Earlier Baha'is were involved in Opium Trade

Bab's Family (Notorious 'Afnan' Opium Traders)

By Prof. Juan Cole

The export crops passed through Shiraz on their way to the Gulf. Iranian long-distance merchants from Fars developed marketing networks for these commodities, establishing trading houses in Bombay, Calcutta, Port Said, Istanbul and even Hong Kong. The encounter with European colonial institutions, and with local reformist and independence movements, made these Iranian expatriates more cosmopolitan than the majority of their compatriots. Within Iran, those merchants who proved successful in the opium trade grew fabulously wealthy and politically influential, as did the government officials, such a Qavam al-Mulk, who sponsored it and taxed it. As we shall see below, one of the important Iranian export houses (with an outpost in Hong Kong) was operated by the Afnan clan, Baha'is and relatives of the Bab.[1]

The backbone of the Shiraz Baha'i community, however, was the artisans and merchants. The merchants benefited from a number of advantages, including their mobility and the international character of their commerce. Bombay served, not only as a center of trade, but also as a place where Baha'i culture could begin to be developed more freely. In the late 1880s the Afnan clan established a printing press in Bombay, where they printed several volumes of Baha'u'llah's writings and smuggled them back into Iran for distribution throughout the country through clandestine Baha'i networks. Should any of the Afnans become controversial, they could always send him to one of their commercial outposts (thus, they dispatched Aqa Nur al-Din to Bombay in 1879 in the wake of the judicial murder on charges of heresy of his business associates, Hasan and Husayn Nahri in Isfahan). In the 1880s, the Afnan families of Shiraz and Yazd were influential in founding a Baha'i community in Ashkhabad, under the tsarist Transcaspian administration not far from the Iranian border, which served as a refuge for some Baha'is from persecution and as a further commercial opportunity, in the tea trade.[2]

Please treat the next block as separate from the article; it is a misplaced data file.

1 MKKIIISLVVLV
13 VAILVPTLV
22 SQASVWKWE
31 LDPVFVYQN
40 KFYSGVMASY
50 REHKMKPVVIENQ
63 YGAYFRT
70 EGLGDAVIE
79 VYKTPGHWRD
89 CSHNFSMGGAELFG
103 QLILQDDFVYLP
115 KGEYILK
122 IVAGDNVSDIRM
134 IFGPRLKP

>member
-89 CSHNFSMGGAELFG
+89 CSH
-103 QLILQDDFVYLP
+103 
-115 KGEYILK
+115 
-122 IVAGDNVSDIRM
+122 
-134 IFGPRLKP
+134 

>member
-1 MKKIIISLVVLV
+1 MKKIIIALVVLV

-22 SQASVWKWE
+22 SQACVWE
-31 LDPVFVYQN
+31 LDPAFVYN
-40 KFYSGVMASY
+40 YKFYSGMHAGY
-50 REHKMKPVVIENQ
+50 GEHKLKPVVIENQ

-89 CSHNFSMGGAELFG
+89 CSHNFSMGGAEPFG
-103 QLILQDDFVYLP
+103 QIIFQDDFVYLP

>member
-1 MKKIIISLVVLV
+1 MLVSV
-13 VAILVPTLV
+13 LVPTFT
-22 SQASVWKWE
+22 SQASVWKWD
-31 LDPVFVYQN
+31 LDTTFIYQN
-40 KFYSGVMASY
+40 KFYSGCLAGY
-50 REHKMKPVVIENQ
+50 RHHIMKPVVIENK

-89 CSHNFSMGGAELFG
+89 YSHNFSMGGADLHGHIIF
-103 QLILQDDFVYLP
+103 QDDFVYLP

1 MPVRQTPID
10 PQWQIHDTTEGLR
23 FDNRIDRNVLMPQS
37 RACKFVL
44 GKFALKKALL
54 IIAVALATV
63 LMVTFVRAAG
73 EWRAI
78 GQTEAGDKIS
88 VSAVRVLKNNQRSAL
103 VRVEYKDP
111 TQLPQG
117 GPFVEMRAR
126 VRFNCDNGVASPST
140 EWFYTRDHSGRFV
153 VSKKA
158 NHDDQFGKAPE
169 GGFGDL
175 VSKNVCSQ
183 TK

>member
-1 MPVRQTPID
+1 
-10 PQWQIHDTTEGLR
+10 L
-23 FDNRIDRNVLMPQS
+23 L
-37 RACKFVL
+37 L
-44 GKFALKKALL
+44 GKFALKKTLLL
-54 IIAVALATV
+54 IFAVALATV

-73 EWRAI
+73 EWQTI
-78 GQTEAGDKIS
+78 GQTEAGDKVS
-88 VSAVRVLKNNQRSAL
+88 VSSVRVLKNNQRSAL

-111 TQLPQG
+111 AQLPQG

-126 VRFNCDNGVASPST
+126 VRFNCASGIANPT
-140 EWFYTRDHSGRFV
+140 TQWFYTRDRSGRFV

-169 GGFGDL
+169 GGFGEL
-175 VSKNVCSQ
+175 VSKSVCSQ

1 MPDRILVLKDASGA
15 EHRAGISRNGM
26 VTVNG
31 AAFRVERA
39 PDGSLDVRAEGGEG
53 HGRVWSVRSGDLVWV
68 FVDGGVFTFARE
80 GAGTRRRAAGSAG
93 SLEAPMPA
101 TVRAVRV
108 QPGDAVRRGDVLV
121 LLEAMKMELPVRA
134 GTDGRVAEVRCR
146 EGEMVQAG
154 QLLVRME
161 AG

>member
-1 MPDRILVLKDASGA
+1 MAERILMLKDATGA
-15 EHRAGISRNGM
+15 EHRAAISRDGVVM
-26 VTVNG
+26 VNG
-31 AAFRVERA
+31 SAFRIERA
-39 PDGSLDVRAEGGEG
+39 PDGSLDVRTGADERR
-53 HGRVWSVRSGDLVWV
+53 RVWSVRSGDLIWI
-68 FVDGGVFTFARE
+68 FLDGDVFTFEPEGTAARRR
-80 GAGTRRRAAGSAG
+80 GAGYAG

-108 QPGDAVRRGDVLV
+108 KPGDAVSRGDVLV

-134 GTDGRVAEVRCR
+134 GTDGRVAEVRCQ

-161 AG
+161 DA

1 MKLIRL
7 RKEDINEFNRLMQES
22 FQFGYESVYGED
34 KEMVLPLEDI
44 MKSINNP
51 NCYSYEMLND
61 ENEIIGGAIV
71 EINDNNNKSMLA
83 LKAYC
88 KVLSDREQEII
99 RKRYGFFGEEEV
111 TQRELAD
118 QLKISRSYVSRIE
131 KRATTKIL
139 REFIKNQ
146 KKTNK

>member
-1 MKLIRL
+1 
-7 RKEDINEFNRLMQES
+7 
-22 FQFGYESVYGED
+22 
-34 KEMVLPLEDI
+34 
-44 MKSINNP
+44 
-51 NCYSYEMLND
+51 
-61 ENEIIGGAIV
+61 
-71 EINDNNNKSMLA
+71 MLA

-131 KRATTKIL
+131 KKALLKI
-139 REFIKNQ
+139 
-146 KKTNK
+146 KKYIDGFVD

[1] A major secondary source on this family is Muhammad `Ali Fayzi, Khandan-i Afnan, Sidrih-'i Rahman (Tehran: Baha'i Publishing Trust, 127 B.E./1971); for our period, this source mostly replicates information available in the primary account, Mirza Habib Allah Afnan, "Tarikh-i Amri-yi Shiraz," copy of uncatalogued Persian MS, Afnan Library, London, and I will keep most citations to the latter.

[2] Moojan Momen, "The Bahai Community of Ashkhabad: Its Social Basis and Importance in Baha'i History," in Shirin Akiner, ed., Cultural Change and Continuity in Central Asia (London: Kegan Paul International, 1991), pp. 278-305.


More detailed article on this topic in Persian can be found here :

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